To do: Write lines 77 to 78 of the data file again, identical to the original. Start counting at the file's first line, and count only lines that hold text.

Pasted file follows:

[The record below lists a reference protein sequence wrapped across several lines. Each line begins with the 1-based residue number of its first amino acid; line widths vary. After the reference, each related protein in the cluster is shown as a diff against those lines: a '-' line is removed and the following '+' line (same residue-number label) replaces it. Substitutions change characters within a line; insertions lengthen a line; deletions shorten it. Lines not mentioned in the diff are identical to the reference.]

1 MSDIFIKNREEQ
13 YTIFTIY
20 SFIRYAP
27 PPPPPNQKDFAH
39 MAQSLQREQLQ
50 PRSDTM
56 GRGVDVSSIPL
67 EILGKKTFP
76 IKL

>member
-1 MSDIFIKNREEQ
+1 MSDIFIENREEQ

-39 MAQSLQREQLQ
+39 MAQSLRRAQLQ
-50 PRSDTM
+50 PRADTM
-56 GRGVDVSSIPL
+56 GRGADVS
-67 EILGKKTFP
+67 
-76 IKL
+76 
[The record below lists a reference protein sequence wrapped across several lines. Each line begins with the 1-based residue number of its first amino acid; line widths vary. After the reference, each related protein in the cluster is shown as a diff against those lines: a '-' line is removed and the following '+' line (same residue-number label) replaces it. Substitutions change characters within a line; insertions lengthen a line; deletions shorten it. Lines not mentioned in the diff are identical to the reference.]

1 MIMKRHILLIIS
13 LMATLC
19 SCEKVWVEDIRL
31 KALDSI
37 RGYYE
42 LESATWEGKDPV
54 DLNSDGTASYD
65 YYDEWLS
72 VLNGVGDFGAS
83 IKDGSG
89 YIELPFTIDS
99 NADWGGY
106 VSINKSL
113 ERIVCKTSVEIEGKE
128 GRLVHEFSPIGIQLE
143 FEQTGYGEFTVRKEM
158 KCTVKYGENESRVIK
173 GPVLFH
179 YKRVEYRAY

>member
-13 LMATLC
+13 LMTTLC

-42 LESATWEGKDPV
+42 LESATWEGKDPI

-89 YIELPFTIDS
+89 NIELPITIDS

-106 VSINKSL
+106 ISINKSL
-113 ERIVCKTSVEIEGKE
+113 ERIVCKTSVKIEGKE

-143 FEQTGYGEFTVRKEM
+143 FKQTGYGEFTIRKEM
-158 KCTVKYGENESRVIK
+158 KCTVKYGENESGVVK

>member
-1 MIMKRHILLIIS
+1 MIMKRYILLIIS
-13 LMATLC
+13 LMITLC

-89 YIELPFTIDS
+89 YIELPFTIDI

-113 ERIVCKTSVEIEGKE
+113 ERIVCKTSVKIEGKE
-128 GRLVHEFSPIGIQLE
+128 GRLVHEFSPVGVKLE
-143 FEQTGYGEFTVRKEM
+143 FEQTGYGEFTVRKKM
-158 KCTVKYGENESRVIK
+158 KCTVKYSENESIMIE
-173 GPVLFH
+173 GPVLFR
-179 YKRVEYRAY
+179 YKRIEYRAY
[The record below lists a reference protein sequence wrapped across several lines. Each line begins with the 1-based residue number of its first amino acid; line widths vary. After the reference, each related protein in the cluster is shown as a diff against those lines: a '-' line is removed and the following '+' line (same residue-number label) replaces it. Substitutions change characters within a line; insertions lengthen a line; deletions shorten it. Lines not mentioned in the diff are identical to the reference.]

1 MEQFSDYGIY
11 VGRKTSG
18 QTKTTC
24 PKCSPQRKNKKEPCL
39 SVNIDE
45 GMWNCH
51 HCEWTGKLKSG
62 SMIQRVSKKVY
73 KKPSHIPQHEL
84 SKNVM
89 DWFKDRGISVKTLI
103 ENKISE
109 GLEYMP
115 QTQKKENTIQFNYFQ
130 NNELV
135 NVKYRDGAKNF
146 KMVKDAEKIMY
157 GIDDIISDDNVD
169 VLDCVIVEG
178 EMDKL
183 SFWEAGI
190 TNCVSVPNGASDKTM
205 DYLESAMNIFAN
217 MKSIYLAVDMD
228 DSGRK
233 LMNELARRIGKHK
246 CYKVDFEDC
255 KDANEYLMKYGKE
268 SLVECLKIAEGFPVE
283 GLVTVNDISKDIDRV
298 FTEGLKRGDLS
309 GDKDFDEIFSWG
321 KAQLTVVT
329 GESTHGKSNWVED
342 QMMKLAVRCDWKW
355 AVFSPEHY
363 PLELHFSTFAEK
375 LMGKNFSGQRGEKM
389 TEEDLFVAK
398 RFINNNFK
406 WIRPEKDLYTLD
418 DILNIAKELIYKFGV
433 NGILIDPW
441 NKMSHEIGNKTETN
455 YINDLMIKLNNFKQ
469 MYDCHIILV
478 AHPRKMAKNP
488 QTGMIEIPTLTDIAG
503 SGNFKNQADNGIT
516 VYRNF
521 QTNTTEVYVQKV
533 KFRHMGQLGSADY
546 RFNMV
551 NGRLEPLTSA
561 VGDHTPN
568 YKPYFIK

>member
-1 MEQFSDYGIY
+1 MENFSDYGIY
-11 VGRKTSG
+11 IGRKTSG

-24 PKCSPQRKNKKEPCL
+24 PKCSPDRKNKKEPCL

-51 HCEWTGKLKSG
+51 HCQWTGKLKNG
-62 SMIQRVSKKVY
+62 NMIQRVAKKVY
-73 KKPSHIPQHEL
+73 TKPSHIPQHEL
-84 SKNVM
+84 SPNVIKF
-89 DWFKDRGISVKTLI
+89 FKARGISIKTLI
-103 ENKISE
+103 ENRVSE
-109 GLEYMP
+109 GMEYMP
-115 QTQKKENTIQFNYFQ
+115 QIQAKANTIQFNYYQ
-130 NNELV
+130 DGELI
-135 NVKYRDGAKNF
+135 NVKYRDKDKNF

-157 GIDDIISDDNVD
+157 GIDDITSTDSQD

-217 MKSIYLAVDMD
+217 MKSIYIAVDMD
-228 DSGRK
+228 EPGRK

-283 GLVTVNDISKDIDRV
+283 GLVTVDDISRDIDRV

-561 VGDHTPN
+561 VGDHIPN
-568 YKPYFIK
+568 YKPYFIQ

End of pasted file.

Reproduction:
+179 YKRIEYRAY
[The record below lists a reference protein sequence wrapped across several lines. Each line begins with the 1-based residue number of its first amino acid; line widths vary. After the reference, each related protein in the cluster is shown as a diff against those lines: a '-' line is removed and the following '+' line (same residue-number label) replaces it. Substitutions change characters within a line; insertions lengthen a line; deletions shorten it. Lines not mentioned in the diff are identical to the reference.]